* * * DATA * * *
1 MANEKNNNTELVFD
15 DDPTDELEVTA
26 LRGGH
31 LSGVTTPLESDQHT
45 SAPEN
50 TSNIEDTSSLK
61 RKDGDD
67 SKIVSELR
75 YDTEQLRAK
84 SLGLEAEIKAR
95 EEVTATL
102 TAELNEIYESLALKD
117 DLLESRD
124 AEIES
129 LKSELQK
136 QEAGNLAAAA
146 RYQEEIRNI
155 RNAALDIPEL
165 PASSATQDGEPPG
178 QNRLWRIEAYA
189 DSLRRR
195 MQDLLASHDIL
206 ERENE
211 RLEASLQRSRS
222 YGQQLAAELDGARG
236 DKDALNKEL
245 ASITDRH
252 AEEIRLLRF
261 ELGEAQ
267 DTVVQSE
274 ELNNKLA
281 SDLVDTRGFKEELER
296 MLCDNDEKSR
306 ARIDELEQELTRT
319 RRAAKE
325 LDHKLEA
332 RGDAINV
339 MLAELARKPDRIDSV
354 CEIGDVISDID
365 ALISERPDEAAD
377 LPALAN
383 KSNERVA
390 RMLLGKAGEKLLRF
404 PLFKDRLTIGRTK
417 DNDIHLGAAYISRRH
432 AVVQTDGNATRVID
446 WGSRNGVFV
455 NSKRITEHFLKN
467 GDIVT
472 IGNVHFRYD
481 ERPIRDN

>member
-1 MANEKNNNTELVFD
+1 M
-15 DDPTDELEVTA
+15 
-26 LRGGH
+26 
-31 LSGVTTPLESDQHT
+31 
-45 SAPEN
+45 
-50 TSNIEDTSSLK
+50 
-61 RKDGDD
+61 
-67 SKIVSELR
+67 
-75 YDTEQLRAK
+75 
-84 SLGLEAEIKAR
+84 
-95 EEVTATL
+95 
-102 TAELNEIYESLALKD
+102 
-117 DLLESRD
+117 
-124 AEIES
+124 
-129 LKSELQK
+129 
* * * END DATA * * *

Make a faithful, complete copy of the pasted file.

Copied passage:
1 MANEKNNNTELVFD
15 DDPTDELEVTA
26 LRGGH
31 LSGVTTPLESDQHT
45 SAPEN
50 TSNIEDTSSLK
61 RKDGDD
67 SKIVSELR
75 YDTEQLRAK
84 SLGLEAEIKAR
95 EEVTATL
102 TAELNEIYESLALKD
117 DLLESRD
124 AEIES
129 LKSELQK
136 QEAGNLAAAA
146 RYQEEIRNI
155 RNAALDIPEL
165 PASSATQDGEPPG
178 QNRLWRIEAYA
189 DSLRRR
195 MQDLLASHDIL
206 ERENE
211 RLEASLQRSRS
222 YGQQLAAELDGARG
236 DKDALNKEL
245 ASITDRH
252 AEEIRLLRF
261 ELGEAQ
267 DTVVQSE
274 ELNNKLA
281 SDLVDTRGFKEELER
296 MLCDNDEKSR
306 ARIDELEQELTRT
319 RRAAKE
325 LDHKLEA
332 RGDAINV
339 MLAELARKPDRIDSV
354 CEIGDVISDID
365 ALISERPDEAAD
377 LPALAN
383 KSNERVA
390 RMLLGKAGEKLLRF
404 PLFKDRLTIGRTK
417 DNDIHLGAAYISRRH
432 AVVQTDGNATRVID
446 WGSRNGVFV
455 NSKRITEHFLKN
467 GDIVT
472 IGNVHFRYD
481 ERPIRDN

>member
-1 MANEKNNNTELVFD
+1 M
-15 DDPTDELEVTA
+15 
-26 LRGGH
+26 
-31 LSGVTTPLESDQHT
+31 
-45 SAPEN
+45 
-50 TSNIEDTSSLK
+50 
-61 RKDGDD
+61 
-67 SKIVSELR
+67 
-75 YDTEQLRAK
+75 
-84 SLGLEAEIKAR
+84 
-95 EEVTATL
+95 
-102 TAELNEIYESLALKD
+102 
-117 DLLESRD
+117 
-124 AEIES
+124 
-129 LKSELQK
+129 